Oh no! My Corvette Broke (literally)

 Many, many years ago one of my jobs was driving a tow truck. The place I worked responded to accidents. We listened to the police radio and dashed off to accidents. I've seen my share of smashed cars with bloody interiors but one accident that stands out involved a Corvette that ran into a parked VW bug.

I responded to the crash site to find a 'Vette, late '50s or early '60s, lying in pieces and the VW with a smashed engine cover (really that was it). The scene made me think about how vulnerable a plastic Chevy was. 

Fast forward to the new Corvette Stingray. Love it or hate it, the Stingray is a giant leap forward. The first mid-engine, production Corvette. But that mid-engine layout is a problem. Not for you or me but for repair shops. 

Think about it - almost every car on the road has a front engine. Now go look at a car hoist, especially the twin-post style that is now common. When you put a car on one of these hoists the car is not centered front-to-rear on the posts. Usually the post is about the middle of the front door. About one-third of the car is in front of the post and two-thirds behind it. This is because most front-engine cars have over 50% of their weight on the front tires.

Now think about the new Corvette. It is a mid-engine car. It's weight bias is 40% and 60% rear. So if you park a new Stingray on a standard two-post hoist just like you would park an older front-engine 'Vette it is not going to be balanced. If the car isn't properly balanced it might fall off.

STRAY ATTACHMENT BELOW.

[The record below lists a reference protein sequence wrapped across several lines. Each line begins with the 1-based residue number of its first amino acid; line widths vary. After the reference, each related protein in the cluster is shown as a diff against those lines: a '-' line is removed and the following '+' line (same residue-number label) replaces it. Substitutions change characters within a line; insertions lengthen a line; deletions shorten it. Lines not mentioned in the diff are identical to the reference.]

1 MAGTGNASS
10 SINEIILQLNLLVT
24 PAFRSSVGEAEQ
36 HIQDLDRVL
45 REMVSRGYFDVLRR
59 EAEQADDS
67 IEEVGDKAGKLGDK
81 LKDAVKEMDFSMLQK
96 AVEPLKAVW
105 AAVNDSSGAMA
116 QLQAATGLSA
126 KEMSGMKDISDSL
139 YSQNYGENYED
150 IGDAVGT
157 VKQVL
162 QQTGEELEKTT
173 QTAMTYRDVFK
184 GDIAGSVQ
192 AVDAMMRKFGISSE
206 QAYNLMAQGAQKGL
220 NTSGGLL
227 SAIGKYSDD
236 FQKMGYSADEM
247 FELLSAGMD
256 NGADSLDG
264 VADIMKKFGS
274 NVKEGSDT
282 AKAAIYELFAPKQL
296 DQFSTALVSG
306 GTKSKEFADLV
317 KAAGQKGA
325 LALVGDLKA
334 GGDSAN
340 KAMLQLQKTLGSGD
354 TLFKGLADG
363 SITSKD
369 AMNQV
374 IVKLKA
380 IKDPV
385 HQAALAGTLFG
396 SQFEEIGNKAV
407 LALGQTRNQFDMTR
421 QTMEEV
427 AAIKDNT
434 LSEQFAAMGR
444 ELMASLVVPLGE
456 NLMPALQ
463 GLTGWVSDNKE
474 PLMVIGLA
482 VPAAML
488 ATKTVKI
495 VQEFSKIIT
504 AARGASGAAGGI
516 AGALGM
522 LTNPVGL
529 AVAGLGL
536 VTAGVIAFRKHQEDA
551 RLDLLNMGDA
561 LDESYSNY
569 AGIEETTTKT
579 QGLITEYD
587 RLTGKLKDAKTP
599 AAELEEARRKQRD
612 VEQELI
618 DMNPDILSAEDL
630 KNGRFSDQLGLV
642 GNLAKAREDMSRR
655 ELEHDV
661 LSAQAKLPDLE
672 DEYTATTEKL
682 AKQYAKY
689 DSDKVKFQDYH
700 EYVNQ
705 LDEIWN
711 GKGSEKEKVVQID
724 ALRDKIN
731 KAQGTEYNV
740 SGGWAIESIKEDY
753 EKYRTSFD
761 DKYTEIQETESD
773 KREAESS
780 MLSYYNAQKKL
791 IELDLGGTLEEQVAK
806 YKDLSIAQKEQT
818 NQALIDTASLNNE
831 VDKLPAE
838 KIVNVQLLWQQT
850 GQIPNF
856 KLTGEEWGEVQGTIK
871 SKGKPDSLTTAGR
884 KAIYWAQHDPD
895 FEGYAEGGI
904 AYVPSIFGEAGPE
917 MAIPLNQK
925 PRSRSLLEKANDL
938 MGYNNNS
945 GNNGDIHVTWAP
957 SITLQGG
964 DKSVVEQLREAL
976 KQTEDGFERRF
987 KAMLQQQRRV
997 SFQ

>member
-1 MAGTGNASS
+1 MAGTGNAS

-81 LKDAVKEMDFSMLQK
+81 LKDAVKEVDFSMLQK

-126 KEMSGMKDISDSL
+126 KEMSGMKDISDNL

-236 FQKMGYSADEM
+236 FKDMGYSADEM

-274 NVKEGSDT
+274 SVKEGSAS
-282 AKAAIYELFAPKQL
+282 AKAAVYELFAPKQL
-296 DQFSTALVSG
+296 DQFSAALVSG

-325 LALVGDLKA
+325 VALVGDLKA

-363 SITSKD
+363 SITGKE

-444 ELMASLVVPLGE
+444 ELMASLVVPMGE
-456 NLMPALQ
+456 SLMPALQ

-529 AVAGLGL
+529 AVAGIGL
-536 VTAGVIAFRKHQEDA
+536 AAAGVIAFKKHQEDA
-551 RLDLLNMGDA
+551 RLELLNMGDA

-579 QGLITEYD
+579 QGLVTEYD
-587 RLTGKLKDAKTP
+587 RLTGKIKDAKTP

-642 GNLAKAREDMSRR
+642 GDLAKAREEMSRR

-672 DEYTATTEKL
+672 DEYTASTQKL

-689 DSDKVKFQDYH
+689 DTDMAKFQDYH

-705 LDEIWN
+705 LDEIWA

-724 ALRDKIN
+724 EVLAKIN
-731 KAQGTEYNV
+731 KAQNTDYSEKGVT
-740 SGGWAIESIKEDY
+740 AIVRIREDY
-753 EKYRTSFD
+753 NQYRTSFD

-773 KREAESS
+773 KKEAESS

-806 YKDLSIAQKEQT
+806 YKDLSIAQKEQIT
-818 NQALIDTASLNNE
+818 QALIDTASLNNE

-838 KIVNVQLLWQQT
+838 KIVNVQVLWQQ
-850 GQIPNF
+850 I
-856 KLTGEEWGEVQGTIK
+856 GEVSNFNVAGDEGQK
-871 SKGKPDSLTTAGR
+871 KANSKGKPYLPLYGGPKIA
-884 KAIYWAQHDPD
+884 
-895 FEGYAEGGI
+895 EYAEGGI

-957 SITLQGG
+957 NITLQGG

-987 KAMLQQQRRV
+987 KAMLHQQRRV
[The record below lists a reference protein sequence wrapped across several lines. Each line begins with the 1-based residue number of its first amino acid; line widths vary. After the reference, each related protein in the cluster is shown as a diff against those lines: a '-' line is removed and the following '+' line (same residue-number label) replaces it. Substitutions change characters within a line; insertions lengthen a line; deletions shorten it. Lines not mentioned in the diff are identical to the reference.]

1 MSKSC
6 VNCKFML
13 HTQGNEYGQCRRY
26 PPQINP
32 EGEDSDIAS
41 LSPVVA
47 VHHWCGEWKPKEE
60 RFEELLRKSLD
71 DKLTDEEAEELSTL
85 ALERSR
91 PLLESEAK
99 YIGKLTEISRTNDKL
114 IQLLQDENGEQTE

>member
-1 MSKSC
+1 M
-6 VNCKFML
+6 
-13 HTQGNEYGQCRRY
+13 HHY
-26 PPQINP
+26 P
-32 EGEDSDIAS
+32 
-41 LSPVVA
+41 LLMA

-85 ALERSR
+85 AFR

Cars falling off a hoist aren't new. Search the Internet and you'll find pictures of all sorts of vehicles smashed when they fell. I've never had a car fall off a hoist but I've come close a few times. Luck not talent saved me and the cars.

But back to the new Stingray. Chevrolet provides specific lifting instructions for it. I guess not everyone reads the instructions (I'm guilty of not reading instructions at times). But common sense should tell you that all you have to do is reposition the 'Vette so that it is balanced. I got in the habit of lifting a vehicle just so the wheels were off the ground and bouncing it to make sure it was stable. 

Here's an article that shows one smashed and the recommended lift points for the new 'Vette https://www.corvetteblogger.com/2020/06/01/accident-c8-corvette-falls-off-the-lift-at-a-chevy-dealership/

I wonder though how many rear-engine Corvettes are going to bite the dust (literally) before everyone learns how to properly use a lift.


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